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National tables tax plan on student loans

Don Brash
National Party Leader

21 July 2005

National tables tax plan on student loans

National Party Leader Don Brash has announced measures to ease the repayment burden on those with student loans, by making the interest payments on student debt tax deductible.

"A key theme of our tax policy is to ensure that New Zealand remains the first choice for talented young New Zealanders to choose to work and live. We must provide better incentives for our people to build their future in this country.

"I have already signalled that reducing the gap in incomes between New Zealand and Australia will be a key theme of our election campaign. While our full tax policy, when it is released, will address this issue, it is clear to us that student loans, like compliance costs, the RMA, and poor infrastructure are among the list of issues which this country must address if we want to get ahead.

"This measure will facilitate a more rapid repayment of student loans by working New Zealanders. National will make all net interest payments on student loans tax deductible against earned income. This policy will have an initial annual cost of around $70 million.

"This initiative is both fair and principled. Young workers who borrow for the purpose of setting themselves up in their trade or business are able to deduct the cost of interest from their taxable income. Students who borrow to invest in knowledge should be treated the same way. National recognises that individuals who have taken on a student loan have made an investment in their future.

"This tax deduction will only be available to student loan holders who are paying tax on earned income in New Zealand. It will apply from April 1, 2006.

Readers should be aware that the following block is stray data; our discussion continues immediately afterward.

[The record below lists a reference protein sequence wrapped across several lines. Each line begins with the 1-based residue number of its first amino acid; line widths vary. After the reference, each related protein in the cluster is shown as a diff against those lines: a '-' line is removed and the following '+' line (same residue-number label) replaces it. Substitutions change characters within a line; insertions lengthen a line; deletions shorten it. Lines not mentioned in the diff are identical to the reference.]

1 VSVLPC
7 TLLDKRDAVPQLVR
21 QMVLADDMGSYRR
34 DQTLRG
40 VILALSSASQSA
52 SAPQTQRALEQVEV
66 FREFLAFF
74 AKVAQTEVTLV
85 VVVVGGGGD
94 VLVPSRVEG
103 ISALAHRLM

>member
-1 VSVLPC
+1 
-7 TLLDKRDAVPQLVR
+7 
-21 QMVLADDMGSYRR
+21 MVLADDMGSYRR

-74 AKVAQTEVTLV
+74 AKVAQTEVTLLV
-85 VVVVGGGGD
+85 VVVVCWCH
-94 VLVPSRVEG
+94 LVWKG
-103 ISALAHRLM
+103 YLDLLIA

"The deduction will be made automatically by the Inland Revenue Department (IRD) and will require no extra work or form-filling for borrowers. The IRD will credit the tax deduction on interest actually paid to the student loan account of the borrower. It will be automatically directed to lowering the loan balance, thus accelerating the repayment of the loan.

"For a student with a $30,000 loan, earning $45,000 a year, this could reduce their tax liability by up to $693 a year. That money would ensure they are able to pay their loan off faster. At the end of ten years, the tax deduction would cut an extra $7540 from the loan principal, and would reduce the time taken to repay the loan."

For students who invest in long and expensive courses (eg doctors, post-graduate students), and who end up with large loan balances, but usually also higher incomes, the initial annual value of this deduction will be more valuable. National intends to encourage excellence and to assist the investment in advanced skills and knowledge.

"Today's announcement is only one aspect of our overall tertiary policy. In the coming weeks, I will be announcing further policy to ensure that the taxpayer investment in tertiary spending is effective in giving young people the knowledge and skills to build a better future," says Dr Brash.

ENDS

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